But…….banks are very willing to foreclose on any property, and sell the properties in REO bulk at 55-60% of current market value. This allows rich “investors” to buy these properties, and then turn around and sell them back to the consumers market at 85% of value and make 20-25% of the investment in about 4 months. We are talking about $60 – 100 million REO investment per deal (read “tape”) . You and I cannot take advantage of these incredible returns, as we have no “insider” at the bank who will give us that opportunity. These opportunities go to “connections” so they can make a ton of money on foreclosed properties. Pretty easy money, no? Then here is this question: If banks are willing to write down the REO to 60% of value, then why  can they not do a principal forgiveness for say 25% to the home owner? The write off to the bank is the same “loss” no? The big difference is that in the first scenario, the profit goes to the big investors at wall street. In the second scenario  the “advantage” goes to the home owners.

So what would be the difference in the real estate market today (read values and prices), if we had used the second scenario? Well for sure there would be a lot less “distressed” properties. The home values would not have declined as much, which also means there would have been much less of a “recession” in real estate, and home owners would have felt very good about staying in their homes, so no strategic defaults, and thus a much “happier” consumer who might have been able to spend money on the economy.

When will we learn to do the right thing for all Americans?

Antoine E. Pirson, MBA, CCRM
Broker and Investment Consultant
Caldecott Properties
5251 Broadway, Oakland, CA 94618
Office: (510) 594 2400 x 234
www.investmentpropertyfirst.com
Fax: (510) 594 2424
Lic Nr: 01372814

Are Banks Hurting Real Estate Values? One Agent’s Opinion is “YES”

May 10, 2011

I am sure we all have experience in selling or buying short sales and REO’s. Maybe in your neck of the woods, it is different, but here in California’s Bay Area, it seems that banks are not making the right decisions and are not capable of communicating between departments and are indeed preventing real estate values from stabilizing or appreciating. Here are two examples:

1. I was representing a buyer in short sale, and had an accepted offer from the seller and bank approval.  Two  before close of escrow, the bank foreclosed, and the property was bought at the county court house steps for $50,000 less than the accepted short sale offer (this is a loss even with the costs of the sale). This is an example of a lender’s inability to communicate between departments.  Not only does this not make sense from a business / financial perspective, it also lowers the area prices by $50,000 on equivalent homes.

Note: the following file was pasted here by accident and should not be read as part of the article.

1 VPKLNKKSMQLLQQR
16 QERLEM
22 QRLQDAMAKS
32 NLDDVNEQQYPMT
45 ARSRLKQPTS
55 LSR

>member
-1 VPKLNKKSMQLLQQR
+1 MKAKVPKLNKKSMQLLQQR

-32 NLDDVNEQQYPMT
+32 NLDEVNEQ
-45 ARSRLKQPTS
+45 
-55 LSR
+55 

2. I was representing a buyer in a REO condo purchase.  I had an accepted offer from the bank, and was going through the mortgage underwriting. The lender (for the buyer) decides NOT to do the loan, even after appraising the property at value, because the building does not meet a Fannie Mae guideline that was not designed for new construction.  The original developer  (whose name is on the Final Public Report issued by the California Department of Real Estate) still owns 40% of the total number of units.  This resulted in the buyer walking away after spending $400 for appraisal and $400 for inspections. The condo unit sold for $75,000 less than the short sale offer. All the condo owners in this complex  were negatively impacted by this sale which may result in these owners “strategically walking away” furthering the challenges faced in the current real estate environment.

You tell me the banks are NOT preventing real estate to rebound?

Antoine E. Pirson, MBA, CCRM, CCIM (candidate)
R.E. Broker and Investment Advisor
Caldecott Properties
5251 Broadway, Oakland, CA 94618
Office: (510) 594 2400 x 234
www.investmentpropertyfirst.com
Fax: (510) 594 2424
Lic Nr: 01372814

New Borrower Web Site Available ~ KnowYourOptions.com

August 9, 2010

 

Fannie Mae has launched KnowYourOptions.com, a new consumer education Web site that outlines the choices available to homeowners who are struggling with their mortgage payments, and provides guidance on how they can contact and work with their mortgage company to find solutions.

The online resource, which offers reliable and easy-to-understand information in both English and Spanish, expands on Fannie Mae’s ongoing efforts to help struggling borrowers find alternatives to foreclosure. Key features of KnowYourOptions.com include:

  • an interactive Options Finder to help homeowners identify options that might be right for their situation;
  • calculators to help borrowers understand how many of the options work, including refinance, repayment, forbearance, and modification;
  • videos featuring real homeowners discussing how they received help and housing counselors providing advice;
  • a virtual assistant to walk homeowners through key areas of the site; and
  • next steps and helpful forms, including a financial checklist and contact log to help borrowers be prepared when contacting their mortgage company or housing counselor.

KnowYourOptions.com provides homeowners who are having trouble paying or recognize they can no longer afford their mortgages with detailed information on

  • refinancing, 
  • repayment plans, 
  • forbearance, 
  • loan modifications, 
  • Deed-for-Lease™,
  • short sales, 
  • deeds-in-lieu; and more.

Check out KnowYourOptions.com today!